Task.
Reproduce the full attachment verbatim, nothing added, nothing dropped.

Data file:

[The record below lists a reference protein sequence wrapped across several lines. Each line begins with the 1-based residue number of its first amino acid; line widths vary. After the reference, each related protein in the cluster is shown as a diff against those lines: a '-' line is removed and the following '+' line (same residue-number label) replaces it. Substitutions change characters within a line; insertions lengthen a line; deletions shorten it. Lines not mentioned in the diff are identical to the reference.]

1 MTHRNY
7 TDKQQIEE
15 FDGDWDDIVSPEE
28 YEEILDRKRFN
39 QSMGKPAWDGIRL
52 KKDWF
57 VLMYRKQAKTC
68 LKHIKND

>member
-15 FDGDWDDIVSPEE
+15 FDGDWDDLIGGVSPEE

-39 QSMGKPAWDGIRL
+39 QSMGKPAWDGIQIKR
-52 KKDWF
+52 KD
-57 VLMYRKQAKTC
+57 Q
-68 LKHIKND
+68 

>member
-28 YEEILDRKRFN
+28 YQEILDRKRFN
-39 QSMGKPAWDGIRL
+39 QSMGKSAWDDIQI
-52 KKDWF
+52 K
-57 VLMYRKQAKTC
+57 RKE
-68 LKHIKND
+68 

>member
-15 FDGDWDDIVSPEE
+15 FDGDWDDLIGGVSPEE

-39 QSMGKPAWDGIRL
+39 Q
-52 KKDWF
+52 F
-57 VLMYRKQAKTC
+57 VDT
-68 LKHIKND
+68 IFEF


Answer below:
[The record below lists a reference protein sequence wrapped across several lines. Each line begins with the 1-based residue number of its first amino acid; line widths vary. After the reference, each related protein in the cluster is shown as a diff against those lines: a '-' line is removed and the following '+' line (same residue-number label) replaces it. Substitutions change characters within a line; insertions lengthen a line; deletions shorten it. Lines not mentioned in the diff are identical to the reference.]

1 MTHRNY
7 TDKQQIEE
15 FDGDWDDIVSPEE
28 YEEILDRKRFN
39 QSMGKPAWDGIRL
52 KKDWF
57 VLMYRKQAKTC
68 LKHIKND

>member
-15 FDGDWDDIVSPEE
+15 FDGDWDDLIGGVSPEE

-39 QSMGKPAWDGIRL
+39 QSMGKPAWDGIQIKR
-52 KKDWF
+52 KD
-57 VLMYRKQAKTC
+57 Q
-68 LKHIKND
+68 

>member
-28 YEEILDRKRFN
+28 YQEILDRKRFN
-39 QSMGKPAWDGIRL
+39 QSMGKSAWDDIQI
-52 KKDWF
+52 K
-57 VLMYRKQAKTC
+57 RKE
-68 LKHIKND
+68 

>member
-15 FDGDWDDIVSPEE
+15 FDGDWDDLIGGVSPEE

-39 QSMGKPAWDGIRL
+39 Q
-52 KKDWF
+52 F
-57 VLMYRKQAKTC
+57 VDT
-68 LKHIKND
+68 IFEF